* [I relied substantially for this observation on Chapter 4 “How Slavery Led to a More Republican Constitution” Randy E. Barnett, Our Republican Constitution. See George Fitzhugh, "Centralization and Socialism"]
** [Contrary to Marxist fantasy, business and industry are not raw materials of nature lying around like rocks, ready to be picked up by “owners.” Yet that’s what socialists would have us believe. How else does one make sense of the statement, “Socialism is a system where the workers democratically control businesses and industries, rather than being commanded by a private property owner,” other than to believe that business and industry (the “means of production”) are just there for the taking? Yet that idea is the starting point of socialist ideology. The fundamental source of wealth in not physical labor. The source is man’s mind, an individual attribute. Businesses and industries are built by the intellectual labor and talent of entrepreneurs pursuing a vision for the satisfaction of material human desires. Marx had no use for the human intellect in economic affairs, so he wouldn’t conceive of a businessman--a capitalist--as anything but a parasite on “the workers” rather than the wellspring of rising general prosperity.]
Unlike capitalism, which exists to the extent government refrains from interfering in people’s peaceful individual private decisions, socialism exists only to the extent government forcibly overrides people’s right to live by their own judgement and personal pursuits. Ask yourself what would happen if, under a developing socialist system, some businessman said, “No, I think I’d rather keep my business and run it my way”; Or if some taxpaying worker said, “No, I’m not interested in paying for someone else's ‘right’ to his healthcare or education or food or whatever, nor have others be forced to pay for mine. I think I’ll keep my money and pay my own way”; Or if some group formed a political party with a platform calling for repeal of all socialist laws and re-establishing the rights of citizens to control their own economic affairs. Just let anyone try to peaceably act on his own judgement, in defiance of government’s controls. He’d be declared an outlaw, seized by armed government agents, and locked in a cage. No private enterprise--no matter how wealthy its owners or how large the enterprise--has that power of command. The businessman’s only form of “command” is a job or product offering.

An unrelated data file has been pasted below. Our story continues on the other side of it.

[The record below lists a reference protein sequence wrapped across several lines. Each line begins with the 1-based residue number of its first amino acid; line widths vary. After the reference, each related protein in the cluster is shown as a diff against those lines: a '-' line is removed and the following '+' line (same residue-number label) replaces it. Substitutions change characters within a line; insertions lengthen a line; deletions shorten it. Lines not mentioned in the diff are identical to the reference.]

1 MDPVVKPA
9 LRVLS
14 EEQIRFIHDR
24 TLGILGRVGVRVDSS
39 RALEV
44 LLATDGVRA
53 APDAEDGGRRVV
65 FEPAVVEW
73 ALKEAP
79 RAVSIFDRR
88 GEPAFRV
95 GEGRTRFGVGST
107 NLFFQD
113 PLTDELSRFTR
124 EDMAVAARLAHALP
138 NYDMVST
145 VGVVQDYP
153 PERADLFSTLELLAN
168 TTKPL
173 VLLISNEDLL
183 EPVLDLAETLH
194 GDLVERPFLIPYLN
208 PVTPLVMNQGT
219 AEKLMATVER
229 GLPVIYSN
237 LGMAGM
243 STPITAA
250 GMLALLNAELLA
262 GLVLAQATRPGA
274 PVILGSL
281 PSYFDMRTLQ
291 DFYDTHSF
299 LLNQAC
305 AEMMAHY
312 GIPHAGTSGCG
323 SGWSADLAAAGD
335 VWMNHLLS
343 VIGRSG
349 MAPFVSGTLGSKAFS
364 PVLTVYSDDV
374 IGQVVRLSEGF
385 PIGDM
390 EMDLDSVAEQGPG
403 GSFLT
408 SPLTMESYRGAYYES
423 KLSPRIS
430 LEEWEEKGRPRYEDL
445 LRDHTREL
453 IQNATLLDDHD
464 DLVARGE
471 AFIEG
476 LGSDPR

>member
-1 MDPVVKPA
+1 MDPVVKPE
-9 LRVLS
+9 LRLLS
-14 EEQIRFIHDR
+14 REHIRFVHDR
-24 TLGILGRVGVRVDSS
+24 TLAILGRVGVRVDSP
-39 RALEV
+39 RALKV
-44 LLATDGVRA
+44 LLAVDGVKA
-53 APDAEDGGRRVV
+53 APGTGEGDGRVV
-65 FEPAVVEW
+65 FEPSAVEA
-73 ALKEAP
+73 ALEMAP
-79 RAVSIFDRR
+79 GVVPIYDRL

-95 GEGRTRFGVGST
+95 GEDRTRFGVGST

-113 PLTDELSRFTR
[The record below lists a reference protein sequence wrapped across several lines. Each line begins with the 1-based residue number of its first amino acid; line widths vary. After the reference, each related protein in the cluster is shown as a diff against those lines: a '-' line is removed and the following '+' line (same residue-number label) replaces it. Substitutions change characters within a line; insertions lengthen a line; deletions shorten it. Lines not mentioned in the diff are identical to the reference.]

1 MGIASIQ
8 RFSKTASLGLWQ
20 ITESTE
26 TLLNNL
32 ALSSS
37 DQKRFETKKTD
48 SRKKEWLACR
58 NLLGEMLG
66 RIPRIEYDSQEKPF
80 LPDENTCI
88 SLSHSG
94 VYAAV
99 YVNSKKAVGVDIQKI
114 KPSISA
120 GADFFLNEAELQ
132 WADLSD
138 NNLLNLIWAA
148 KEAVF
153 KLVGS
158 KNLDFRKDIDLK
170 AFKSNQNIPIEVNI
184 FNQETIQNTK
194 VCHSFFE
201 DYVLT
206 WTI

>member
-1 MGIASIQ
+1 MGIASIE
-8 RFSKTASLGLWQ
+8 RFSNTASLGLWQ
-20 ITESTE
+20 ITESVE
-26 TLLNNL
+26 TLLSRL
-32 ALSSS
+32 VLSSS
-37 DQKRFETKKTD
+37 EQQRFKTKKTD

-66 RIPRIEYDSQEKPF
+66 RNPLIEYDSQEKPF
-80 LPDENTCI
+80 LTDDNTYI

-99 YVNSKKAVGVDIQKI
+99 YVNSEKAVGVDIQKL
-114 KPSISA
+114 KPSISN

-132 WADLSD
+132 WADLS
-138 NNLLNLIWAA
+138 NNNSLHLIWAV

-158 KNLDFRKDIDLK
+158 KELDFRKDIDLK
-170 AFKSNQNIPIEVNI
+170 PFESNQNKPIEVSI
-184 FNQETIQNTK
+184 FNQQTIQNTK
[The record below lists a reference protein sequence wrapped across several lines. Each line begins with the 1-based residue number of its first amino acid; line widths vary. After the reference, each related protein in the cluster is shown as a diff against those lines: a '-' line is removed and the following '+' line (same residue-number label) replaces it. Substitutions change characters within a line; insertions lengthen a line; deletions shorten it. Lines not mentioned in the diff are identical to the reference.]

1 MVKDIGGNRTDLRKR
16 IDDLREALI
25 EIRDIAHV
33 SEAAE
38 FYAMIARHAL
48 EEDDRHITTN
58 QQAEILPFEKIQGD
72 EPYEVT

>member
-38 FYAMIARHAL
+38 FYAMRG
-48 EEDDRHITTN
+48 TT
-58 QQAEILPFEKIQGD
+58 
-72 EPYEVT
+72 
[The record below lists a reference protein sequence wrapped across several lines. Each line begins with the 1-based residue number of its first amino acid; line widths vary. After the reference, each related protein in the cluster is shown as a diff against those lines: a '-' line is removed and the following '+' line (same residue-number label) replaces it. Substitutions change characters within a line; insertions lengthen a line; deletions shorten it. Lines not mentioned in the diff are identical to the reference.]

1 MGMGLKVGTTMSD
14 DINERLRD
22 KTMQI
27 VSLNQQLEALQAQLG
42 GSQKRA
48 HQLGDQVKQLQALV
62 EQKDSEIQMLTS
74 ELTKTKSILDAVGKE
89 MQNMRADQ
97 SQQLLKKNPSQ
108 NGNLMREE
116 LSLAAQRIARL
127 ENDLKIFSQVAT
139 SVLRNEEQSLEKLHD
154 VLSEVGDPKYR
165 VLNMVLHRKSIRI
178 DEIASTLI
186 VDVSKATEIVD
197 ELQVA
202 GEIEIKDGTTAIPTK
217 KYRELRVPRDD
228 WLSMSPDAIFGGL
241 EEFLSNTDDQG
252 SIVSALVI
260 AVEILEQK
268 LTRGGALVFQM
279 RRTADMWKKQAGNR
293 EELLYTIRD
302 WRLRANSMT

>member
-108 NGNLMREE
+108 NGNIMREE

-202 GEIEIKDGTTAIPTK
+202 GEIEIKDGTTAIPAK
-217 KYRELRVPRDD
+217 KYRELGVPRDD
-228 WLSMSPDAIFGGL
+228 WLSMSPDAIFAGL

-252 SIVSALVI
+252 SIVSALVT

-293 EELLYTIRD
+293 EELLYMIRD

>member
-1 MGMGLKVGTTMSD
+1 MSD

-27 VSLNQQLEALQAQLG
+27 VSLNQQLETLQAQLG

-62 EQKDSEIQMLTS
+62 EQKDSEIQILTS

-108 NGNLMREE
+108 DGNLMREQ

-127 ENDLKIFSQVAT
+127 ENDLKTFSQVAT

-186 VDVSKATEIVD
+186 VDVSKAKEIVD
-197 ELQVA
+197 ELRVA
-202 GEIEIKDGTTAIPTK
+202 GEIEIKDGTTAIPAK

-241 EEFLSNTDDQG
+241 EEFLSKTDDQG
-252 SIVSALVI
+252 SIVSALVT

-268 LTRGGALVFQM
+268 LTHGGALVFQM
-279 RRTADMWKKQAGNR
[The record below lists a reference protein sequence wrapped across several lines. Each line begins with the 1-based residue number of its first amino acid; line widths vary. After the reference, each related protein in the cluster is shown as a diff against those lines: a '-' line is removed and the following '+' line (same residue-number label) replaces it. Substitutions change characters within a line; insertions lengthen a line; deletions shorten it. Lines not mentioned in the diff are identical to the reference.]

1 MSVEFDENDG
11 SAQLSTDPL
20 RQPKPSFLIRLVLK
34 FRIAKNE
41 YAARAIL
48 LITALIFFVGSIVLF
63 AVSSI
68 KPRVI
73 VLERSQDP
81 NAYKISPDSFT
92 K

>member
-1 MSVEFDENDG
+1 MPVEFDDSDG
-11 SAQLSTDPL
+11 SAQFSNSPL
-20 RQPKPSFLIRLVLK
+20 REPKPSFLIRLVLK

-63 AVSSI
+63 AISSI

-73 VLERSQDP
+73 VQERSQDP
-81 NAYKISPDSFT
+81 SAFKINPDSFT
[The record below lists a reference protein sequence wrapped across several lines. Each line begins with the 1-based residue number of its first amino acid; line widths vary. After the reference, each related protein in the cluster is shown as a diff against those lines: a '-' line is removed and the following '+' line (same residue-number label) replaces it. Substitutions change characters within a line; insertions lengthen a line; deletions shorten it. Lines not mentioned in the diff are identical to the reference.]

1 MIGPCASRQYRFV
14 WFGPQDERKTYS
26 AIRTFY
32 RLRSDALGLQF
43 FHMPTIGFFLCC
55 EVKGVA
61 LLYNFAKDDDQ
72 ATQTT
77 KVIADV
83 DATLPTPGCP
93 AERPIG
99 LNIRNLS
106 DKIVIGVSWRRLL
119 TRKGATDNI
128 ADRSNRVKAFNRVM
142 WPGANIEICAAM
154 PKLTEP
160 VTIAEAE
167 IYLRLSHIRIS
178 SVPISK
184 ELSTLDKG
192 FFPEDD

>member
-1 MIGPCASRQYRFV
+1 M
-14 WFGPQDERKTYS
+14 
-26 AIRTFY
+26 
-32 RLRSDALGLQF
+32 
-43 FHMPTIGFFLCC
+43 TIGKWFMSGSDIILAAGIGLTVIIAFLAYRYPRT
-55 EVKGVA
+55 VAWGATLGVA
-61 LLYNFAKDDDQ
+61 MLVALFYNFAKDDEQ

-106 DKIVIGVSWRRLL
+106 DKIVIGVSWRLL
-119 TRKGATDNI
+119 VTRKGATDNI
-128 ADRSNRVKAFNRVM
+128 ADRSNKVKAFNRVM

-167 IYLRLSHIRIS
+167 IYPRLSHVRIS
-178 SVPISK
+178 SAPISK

Under socialism, the individual--the “worker”--loses the only real and morally legitimate means of “controlling” business and industry--his buy and sell decisions as a consumer and his choice of whom to work for. All of those decisions are imposed by the state. Any social system under which the government seizes total command of the economy of necessity subjugates the individual to the state. From what gets produced to pay scales, “society”--the economy--is shaped from the top down by socialist masterminds, as if human life is an ant colony; no room for “money and class distinctions”--market forces; no room for individual choice. No need even for street cleaners: the whole country is a prison. People will just be ordered out to “collectively work together”--a nationwide work release program.
Thanks for confirming the basics of socialism.
Yet socialism forcibly replaces private property owners whose only form of “command” is a job offer with government gangsters who have us collectively by our throats.
Democracy substitutes majority rule for individual self-determination.
It’s laws protect criminals from their victims, rather than victims from criminals.]